When it’s on: Thursday, 27 December (1.35 am)
This holiday TV schedule features a revival in Alfred Hitchcock films, which is never a bad thing in itself but links nicely with Hitchcock, Sacha Gervasi’s biopic about the making of Psycho. As is traditional with films on the sniff for Academy recognition, Hitchcock’s been doing the rounds in America for over a month whilst we Brits have to wait until February, but not to worry as the BBC are putting out their own dramatisation about the Master, The Girl (Wednesday, 26 December at 9.00 pm). This stars the usually brilliant Toby Jones, and chronicles Hitch’s treatment of his leading lady, Tippi Hedren (Siena Miller) during the making of The Birds. The Girl promises to wade into less salacious territory by telling Hitchcock’s relationship with Hedren as a story of obsession, whereas the theatrical Hitchcock seems content to remain on safer ground with its focus on the importance of his wife, Alma (played in the film by Helen Mirren, opposite Anthony Hopkins’s Hitch).
Behind such dips into the nature of Hitchcock’s attitude to women are the films themselves, which of course are always worth a watch. A virtually peerless triple bill of The Lady Vanishes, The 39 Steps and Notorious are scheduled for later in the week, whilst the BBC are following The Girl with Rebecca and Mr and Mrs Smith. As a cross-section of his work, the Oscar winning Rebecca feels like the obvious choice, less so the latter, which remains an eccentricity within Hitchcock’s body of work. The lack of suspense, mystery and dark deeds is palpable as the Master tried his hand at directing a screwball comedy. The result is an unevenly entertaining and likeable farce, which lacks any real heft but doesn’t outstay its welcome. The stars are good fun and look as though they’re having a great time working together, and the whole piece feels as light as air. Best of all, it isn’t to be confused with the more recent Mr and Mrs Smith that served as a vehicle for Brad Pitt and Angelina Jones and remains best known for bringing two A-Listers together in real life, hardly a glowing recommendation for the film.
Years later, Hitchcock would dismiss Mr and Mrs Smith as a minor footnote in his uneasy early years as Selznick’s hired director, claiming that all he did was photograph the scenes as they’d been written. This suggestion of a lifeless affair for all concerned clashes with the contemporary desire shared by the director and star, Carole Lombard, to collaborate on a production, after the latter had picked up on the barbed comedy typical in Hitch’s films. Concentrating on laughs at the expense of the usual suspense levels, Mr and Mrs Smith has the look and feel of an anomaly, indeed it rarely achieves the sense of being directed by Alfred Hitchcock at all.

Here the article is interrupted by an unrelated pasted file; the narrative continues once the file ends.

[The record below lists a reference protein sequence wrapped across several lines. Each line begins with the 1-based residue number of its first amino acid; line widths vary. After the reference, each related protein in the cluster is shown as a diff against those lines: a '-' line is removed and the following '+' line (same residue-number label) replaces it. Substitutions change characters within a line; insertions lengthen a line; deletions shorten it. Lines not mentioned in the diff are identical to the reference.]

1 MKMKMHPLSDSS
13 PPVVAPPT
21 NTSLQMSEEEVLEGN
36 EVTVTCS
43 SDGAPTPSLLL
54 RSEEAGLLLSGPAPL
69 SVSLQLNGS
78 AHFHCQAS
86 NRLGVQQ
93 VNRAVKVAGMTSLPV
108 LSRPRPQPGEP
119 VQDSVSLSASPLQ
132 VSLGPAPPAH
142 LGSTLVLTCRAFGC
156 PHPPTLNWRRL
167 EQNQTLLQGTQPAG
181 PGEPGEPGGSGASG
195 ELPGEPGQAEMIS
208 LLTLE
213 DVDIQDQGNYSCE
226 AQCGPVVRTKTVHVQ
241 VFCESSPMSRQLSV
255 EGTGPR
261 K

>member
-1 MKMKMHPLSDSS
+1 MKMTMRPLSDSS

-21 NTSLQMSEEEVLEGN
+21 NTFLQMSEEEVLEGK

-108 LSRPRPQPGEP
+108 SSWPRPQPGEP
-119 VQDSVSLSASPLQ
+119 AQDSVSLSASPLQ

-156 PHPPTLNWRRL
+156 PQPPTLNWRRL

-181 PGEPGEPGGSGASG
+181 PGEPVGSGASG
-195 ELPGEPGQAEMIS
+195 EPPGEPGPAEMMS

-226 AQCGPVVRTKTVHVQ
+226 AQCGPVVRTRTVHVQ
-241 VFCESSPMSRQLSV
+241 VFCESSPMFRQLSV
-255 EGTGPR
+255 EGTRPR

The plot concerns the eponymous married couple, their wedded bliss held together by a series of complicated rules and traditions. David Smith (Robert Montgomery) is a well heeled Manhattan lawyer, who is allowed to leave aside all his duties when he rows with his wife (Lombard), the result of which finds the pair unable to leave their bedroom until the issues are resolved. Whilst it’s clear the couple’s very much in love, David tests the patience and goodwill of Ann when he declares he would stay single if he had the chance to live it all over again, and then both partners learn their marriage is legally null and void, thanks to a bit of state-shifting red tape. The stage is set for a battle of the sexes as Ann determines to prove David wrong, treating her newfound freedom as an opportunity to fling with his legal partner, Jeff (Gene Raymond), whilst Mr Smith is first bemused at her behaviour and later does all he can to win her back.
A commercial success upon its release, Mr and Mrs Smith is never less than fun, good natured fun at that, with it being made clear at the start that the Smiths are mad about each other and thereby ensuring a happy ending. It’s Jeff who emerges as the ultimate butt of the joke; he fancies Ann and does his dastardly best to muscle in on her, but instead he’s caught up in the Smiths’ sexual politics, treated as a dupe whilst she does everything she can to prick the jealous conscience of her man. Still, the material’s handled lightly enough. It’s equally obvious that no real harm will be done to any of the people involved. They’ll remain friends with Jeff, poor Jeff, who’s reduced at one point to explaining plot points to his old fashioned parents whilst on the toilet.
The actors are completely fine. Montgomery was second choice as David, Hitchcock preferring the unavailable Cary Grant, but he brings an agreeable bewilderment to his role as the man who slowly realises he will actually have to work to save his marriage. Raymond’s just as good in a part that might very well have painted him as scheming and duplicitous; the character turns out to be so honest and honourable, even when blind drunk and alone with Ann, that there’s just nothing to dislike. But the films belongs to Lombard, blonde and beautiful, especially in her early, ‘bedhead’ scenes, and tragically appearing in her penultimate film before dying in a plane crash at the age of 33. As the feisty Ann, it seems the camera loves her just as much as both men in Mr and Mrs Smith, even when she’s stuck forty feet in the air in a broken down ferris wheel car, rain battering her ceaselessly.
Mr and Mrs Smith: ***